Skip to comments.Senators to probe Air Force’s $1 billion failed software
Posted on 01/25/2013 7:01:48 PM PST by Rabin
. Computer Sciences Corporations performance on a failed $1 billion software project for the Air Force, a major objective of departing Defense Secretary Leon Panetta.. An additional $1.1 billion would have been required to fix the system and put it in operation by 2020 -- eight years after the planned date.. I can understand the senators frustration, Air Force top uniformed acquisition official Lieutenant General Charles Davis.
(Excerpt) Read more at stripes.com ...
As an ERP system practitioner, this subject is near and dear.
There are several off the shelf products that would do 90% of what the Airforce wanted. The mistake likely centered around doing too many things, with too many people involved, at once.
Scale it down, make it work, then scale it up.
You know, like testing the new fighter plane. Push the performance envelope in small increments.
Fixed price contract.
For $527 million.
And the Air Force lost $1 billion on this package.
Pretty much tells you everything you need to know about how broken our acquisition system is.
The Air Force acquisition program is EXCEPTIONALLY broken.
I don’t even bother writing proposals for the air force or DOD anymore.
Just another brilliant idea of Panetta’s, thank God he’s leaving, maybe we will get lucky and he will get lost in the Bermuda Triangle or Hillary’s butt and we will never have to hear from him again.
Ya think??? Heads should roll starting with yours.
This is one of the reasons that the DoD budget can be trimmed.
What is wrong with out of the box, Microsoft air to air and Microsoft air to infidel? Why reinvent the wheel?
I rarely have anything good to say about the Chinese government, but to their credit, if they spent a billion dollars on military software, had “essentially nothing” to show for it, and the company asked for another billion dollars to fix it, the heads of that software company would be executed.
That performance is only allowed if you’re working a “Green Energy” contract.
Not Invented Here
Absolutely. I never saw so much waste first hand as when I was in the military. God bless our heros on the front lines, but as an organization the military is just as bloated and inefficient as any other agency of the government.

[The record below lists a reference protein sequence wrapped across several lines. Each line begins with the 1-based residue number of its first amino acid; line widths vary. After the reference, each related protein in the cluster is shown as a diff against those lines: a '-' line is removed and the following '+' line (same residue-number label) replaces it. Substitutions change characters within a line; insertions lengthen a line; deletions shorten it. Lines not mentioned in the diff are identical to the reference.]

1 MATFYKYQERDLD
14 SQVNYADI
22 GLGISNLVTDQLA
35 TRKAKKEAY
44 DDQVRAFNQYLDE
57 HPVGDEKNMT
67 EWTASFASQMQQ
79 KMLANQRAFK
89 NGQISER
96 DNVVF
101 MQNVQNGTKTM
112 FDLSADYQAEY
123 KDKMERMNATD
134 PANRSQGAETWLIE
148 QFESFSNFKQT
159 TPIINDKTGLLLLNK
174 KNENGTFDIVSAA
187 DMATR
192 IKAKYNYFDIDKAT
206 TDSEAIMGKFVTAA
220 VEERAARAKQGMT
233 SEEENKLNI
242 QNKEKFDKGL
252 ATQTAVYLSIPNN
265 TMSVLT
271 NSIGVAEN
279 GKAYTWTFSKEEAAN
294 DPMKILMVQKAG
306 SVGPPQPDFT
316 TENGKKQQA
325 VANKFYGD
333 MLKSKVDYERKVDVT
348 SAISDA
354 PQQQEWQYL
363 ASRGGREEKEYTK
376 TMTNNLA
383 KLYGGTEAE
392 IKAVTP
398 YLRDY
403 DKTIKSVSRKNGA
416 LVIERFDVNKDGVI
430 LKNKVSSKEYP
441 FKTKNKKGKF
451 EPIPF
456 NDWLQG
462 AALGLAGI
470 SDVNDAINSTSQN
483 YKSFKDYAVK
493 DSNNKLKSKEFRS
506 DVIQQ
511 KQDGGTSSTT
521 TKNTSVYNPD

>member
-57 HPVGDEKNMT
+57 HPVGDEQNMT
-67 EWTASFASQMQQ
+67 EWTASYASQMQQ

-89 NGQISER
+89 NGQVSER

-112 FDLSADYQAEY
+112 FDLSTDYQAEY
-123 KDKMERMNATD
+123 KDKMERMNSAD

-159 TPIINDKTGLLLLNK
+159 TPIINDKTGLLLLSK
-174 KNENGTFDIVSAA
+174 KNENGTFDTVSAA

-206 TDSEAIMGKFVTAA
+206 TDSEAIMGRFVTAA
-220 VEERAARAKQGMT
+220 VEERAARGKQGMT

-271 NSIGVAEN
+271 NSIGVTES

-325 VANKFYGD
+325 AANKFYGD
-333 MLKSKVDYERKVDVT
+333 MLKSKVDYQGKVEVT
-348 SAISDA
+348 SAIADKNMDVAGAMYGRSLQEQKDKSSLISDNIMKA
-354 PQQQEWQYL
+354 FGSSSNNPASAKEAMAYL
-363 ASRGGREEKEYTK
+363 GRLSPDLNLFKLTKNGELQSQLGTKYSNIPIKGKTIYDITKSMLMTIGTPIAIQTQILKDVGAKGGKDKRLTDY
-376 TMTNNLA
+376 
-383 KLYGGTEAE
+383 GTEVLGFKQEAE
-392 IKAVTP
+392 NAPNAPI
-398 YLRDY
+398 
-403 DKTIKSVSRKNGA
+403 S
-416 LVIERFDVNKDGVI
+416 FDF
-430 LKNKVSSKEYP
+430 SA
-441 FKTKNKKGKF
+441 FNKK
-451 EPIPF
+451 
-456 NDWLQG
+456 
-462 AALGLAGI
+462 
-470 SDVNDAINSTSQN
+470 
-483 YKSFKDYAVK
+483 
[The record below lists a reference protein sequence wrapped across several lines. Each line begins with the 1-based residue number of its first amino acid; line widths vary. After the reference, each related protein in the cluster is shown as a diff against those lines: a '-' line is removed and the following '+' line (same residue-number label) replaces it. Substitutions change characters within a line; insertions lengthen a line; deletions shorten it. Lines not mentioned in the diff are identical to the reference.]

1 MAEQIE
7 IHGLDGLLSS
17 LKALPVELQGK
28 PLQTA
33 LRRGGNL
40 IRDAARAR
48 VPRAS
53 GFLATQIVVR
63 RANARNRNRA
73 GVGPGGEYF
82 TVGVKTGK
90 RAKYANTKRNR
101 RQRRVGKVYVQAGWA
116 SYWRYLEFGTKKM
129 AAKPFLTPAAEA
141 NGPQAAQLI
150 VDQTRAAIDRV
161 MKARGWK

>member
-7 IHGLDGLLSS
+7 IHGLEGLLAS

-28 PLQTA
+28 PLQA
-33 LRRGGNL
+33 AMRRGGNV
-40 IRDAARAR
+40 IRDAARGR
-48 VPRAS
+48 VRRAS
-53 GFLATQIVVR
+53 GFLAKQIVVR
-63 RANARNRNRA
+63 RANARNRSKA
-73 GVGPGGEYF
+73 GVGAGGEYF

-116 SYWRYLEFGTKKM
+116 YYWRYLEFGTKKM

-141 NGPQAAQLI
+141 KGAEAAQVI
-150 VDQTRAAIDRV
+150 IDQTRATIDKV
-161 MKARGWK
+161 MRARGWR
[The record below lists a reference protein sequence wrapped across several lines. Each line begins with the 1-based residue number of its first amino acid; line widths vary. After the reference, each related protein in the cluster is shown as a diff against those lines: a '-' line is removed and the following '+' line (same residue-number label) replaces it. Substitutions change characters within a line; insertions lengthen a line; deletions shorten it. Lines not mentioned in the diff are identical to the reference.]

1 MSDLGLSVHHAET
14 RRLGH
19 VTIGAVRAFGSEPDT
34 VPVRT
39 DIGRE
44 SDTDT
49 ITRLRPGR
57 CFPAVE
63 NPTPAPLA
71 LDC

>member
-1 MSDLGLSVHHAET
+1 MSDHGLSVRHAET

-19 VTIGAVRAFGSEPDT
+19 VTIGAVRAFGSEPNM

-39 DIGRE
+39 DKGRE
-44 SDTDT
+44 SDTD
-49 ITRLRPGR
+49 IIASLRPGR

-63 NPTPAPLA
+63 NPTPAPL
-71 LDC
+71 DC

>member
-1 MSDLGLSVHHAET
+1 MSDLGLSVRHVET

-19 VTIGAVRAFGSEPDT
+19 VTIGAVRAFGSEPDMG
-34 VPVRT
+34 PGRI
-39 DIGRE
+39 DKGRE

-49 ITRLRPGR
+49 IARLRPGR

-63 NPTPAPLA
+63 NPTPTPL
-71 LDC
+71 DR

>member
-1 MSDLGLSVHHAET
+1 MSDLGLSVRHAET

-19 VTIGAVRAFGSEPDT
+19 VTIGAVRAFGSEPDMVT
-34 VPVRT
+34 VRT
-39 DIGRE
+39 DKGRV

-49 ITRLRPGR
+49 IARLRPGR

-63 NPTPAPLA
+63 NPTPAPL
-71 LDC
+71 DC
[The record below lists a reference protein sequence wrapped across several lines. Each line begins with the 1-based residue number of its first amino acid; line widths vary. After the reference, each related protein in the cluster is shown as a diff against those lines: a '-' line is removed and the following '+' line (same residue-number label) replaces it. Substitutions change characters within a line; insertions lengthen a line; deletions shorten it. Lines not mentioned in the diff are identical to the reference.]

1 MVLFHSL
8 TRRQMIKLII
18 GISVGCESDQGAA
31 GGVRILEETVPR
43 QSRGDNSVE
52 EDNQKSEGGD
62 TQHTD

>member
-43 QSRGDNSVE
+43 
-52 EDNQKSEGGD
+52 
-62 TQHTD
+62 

Yes, the AF acquisition system is broken, but not all parts. Those “black” programs and those high speed programs that are out there work fairly well. Why? because each successive program manager is NOT allowed to make minor, mainly cosmetic, changes to put his personal stamp on the effort. IMHO, the second reason the system is broke there is no penalty for failure.
If you want to see what can be done go look into a program called Creditable Sport also known as YMC-130. In 1980 it took us less than six months to modify three C-130 aircraft for a SpecOps mission. The required minimum performance was to land and then take off from an open soccer stadium without any ground based assistance. The time-line was less than six months. Every critical mission requirement was achieved including the time-line. It was successful because there was NO change in the management team, there was no time to spend on conferences and risk avoidance, and it was impossible to spend all the money given the program.
But, every acquisition professional out there would never attempt such a program today. I will not comment on why.
Now someone needs to look at Space Command’s Electronic Schedule Dissemination (ESD) fiasco.
Its sadly ironic you went back 33 years for an example of how it went well.
Today the AF is lumping requirements into these 5 or 10 yr programs worth multiple billion dollars. They are killing off competition as the losing companies have no hope of getting any business for those 5 or 10 yrs. The sheer size of the programs makes them unmanageable.
I say this as a SDVOSB who has been working with federal agencies for the last 9 years.
He’ll just retire and be sole-sourced a sweet-heart deal.
In China that would happen regardless of whether it was actually the companies fault.
In many cases these fiasco’s are due to changing customer requirements or their simple ignorance/arrogance.
Several years ago I was working for a contract mfg. co. We were approached by a major navy contractor to manufacture a cooling system to be used in nuclear subs. After looking over the engineering drawings I suggested a cost saving idea.
There was an off the shelf system that sold for less than $100.00. it would have needed the addition of two air flow switches in order to meet the navy's requirement. Total cost: less than $200.00.
The navy rejected my idea. We built the unit to their engineering drawings. Cost: $25,000.00
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